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As a teacher of American History, it is exasperating to pick up textbooks that dedicate no more than a few sections to the indigenous cultures of this land. The limited study of Native cultures and lack of representation in American History textbooks inadvertently foster the assumption that indigenous cultures of North America are unimportant or extinct. It is troubling to imagine that this kind of irresponsible teaching and reporting breeds countless misconceptions, ignorance and cultural insensitivity. In recent years, books published by historians like Howard Zinn, Ronald Takaki and James Loewen provide resources because these historians challenge the traditional narrative and seek to stray away from Eurocentric views of US history. At the same time, I am aware that old habits die hard for some Social Studies curriculums and teachers, even for those intend to teach historically accurately and truthful content.
To kick off our study of our country, last school year I displayed an interactive map and timeline of American Indian tribes dating back to 1784.1 I instructed my students to note what happens as I moved the cursor, in ten year increments, from 1784 to the present day. They were to record their observations and their wonderings. The goal was to engage students and make them aware of the indigenous cultures of this land and lead them to ask some major questions. As I anticipated, they were baffled by the map as they witnessed the Native populations plummet from 1790 to the present day. They wondered what happened to all of those people. Did they leave? Were they killed? If so, who killed them? Why? How? As we explored topics throughout the year regarding indigenous cultures, European exploration, and the Trail of Tears, we came back to those questions and wonderings they developed during the first week of school. While my intention was to make students aware of some of the tragic events that occurred to the Native populations of this land, I did not realize, until doing this research, that I, too, may have been subliminally sending the message that American Indian populations are nonexistent today. I’ll be honest in saying that my knowledge of contemporary American Indian was limited. Though I showed my students the interactive map, I failed to notice and emphasize that there were existing Native populations in our neighboring states of Wisconsin and Michigan. After researching, I became increasingly intrigued and inspired by the Menominee stories of triumph and resilience in Wisconsin.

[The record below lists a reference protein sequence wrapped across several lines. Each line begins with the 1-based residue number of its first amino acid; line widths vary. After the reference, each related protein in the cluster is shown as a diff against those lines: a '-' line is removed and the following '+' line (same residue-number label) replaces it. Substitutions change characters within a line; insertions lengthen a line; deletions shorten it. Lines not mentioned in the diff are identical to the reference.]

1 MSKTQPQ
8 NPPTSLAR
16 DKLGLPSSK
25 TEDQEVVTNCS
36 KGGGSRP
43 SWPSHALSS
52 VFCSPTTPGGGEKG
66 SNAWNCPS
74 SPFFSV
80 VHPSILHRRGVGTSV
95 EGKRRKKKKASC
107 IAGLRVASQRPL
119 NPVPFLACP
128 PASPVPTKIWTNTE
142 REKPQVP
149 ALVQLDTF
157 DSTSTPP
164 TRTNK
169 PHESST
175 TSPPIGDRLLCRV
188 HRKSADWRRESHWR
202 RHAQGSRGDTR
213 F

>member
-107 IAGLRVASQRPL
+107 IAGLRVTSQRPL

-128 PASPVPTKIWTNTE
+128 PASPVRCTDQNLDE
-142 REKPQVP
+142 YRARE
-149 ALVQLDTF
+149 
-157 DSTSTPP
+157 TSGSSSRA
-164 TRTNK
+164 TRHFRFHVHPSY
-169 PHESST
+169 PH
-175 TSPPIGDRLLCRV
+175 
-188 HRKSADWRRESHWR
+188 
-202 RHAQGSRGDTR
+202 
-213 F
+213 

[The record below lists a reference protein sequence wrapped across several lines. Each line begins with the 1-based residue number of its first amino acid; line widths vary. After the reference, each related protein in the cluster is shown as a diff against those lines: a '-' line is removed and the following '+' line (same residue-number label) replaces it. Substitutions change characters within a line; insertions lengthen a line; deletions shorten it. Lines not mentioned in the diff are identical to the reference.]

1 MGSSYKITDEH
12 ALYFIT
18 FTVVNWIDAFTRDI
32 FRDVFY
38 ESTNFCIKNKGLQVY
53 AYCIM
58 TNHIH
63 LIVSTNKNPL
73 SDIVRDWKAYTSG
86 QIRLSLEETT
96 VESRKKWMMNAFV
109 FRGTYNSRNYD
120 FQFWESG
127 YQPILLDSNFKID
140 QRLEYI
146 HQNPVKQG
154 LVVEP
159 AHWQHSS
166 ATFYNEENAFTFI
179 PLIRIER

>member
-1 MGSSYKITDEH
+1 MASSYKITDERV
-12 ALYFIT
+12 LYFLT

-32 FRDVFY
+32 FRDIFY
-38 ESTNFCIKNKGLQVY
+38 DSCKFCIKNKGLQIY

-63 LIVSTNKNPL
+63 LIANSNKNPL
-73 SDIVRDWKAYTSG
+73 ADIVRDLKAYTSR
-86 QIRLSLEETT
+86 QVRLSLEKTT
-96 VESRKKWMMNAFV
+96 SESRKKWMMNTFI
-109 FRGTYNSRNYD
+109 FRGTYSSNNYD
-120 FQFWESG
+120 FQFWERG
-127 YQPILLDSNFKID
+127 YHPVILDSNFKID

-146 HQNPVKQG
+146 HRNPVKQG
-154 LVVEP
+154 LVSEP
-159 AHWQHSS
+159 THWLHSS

It has been estimated that millions of American Indians have been killed from the colonization period to current day due to displacement, disease and other tragic events. In contrast, the Menominee tribe has developed a strong voice against political disenfranchisement which led them to withstand survive the effects of termination, and remain in the over six million American Indians that populate the United States today.2
My seventh grade US History students live on Chicago’s Southwest side; our school is just over 60% Latino and nearly 40% African American with 98% of students coming from low income families. As a result of Chicago’s alarming rates of gun violence, my students are commonly robbed of simple childhood pleasures like going outside to play. For the safety of their children, many parents forbid their children from going outside. A number of factors contribute to Chicago Public School’s graduation rate that currently trails behind the national average by 17%3.
These realities and statistics, though seemingly bleak and harsh, do not stop dedicated teachers and administrators across the city from trying to create change and hopeful futures for our students; our school is no different. In fact, these harsh realities are what motivates the staff at our school to create an environment that fosters critical thinking, high expectations and a safe space for our kids to be kids. In the past, our school experienced years of consistently failing to meet federal and state mandates for academic achievement; as a result, our school became a turnaround school which has means that it was taken over by the Academy of Urban School Leadership to receive intensive support for the past five years. Due to the efforts of school community, we have strived to increase rigor and academic growth and completely changed the school dynamic and environment so that students are held to high expectations, and come in everyday prepared to learn.
I am confident that my students will be particularly interested in this unit. Thinking about past assignments and activities that garnered the highest levels of student engagement and learning were putting Christopher Columbus on trial for the death of the Taino people4, class readings and discussion about race as a social construct rooted in Howard Zinn’s A Young People’s History of the United States and any topics where people were treated inhumanely really led students to deeply and actively engage with the content and think critically. Like most people, my students love historical scandal and debate, especially when it relates to any instances of federal mismanagement and wrongdoing. Furthermore, they enjoy reading first-hand accounts of people and groups that are resilient, resistant and able to overcome their circumstances, which is important for inner city youth in a city and school district plagued by low funding, failing schools and gun violence. My students need stories of hope. They need to see that the underdog can come out on top. They need to encounter empowering text about people that got tired of being pushed around and did something to evoke lasting change. Thus, through multiple sources of media and text, I intend for this unit to answer the following essential question: How were the Menominee able to achieve tribal sovereignty?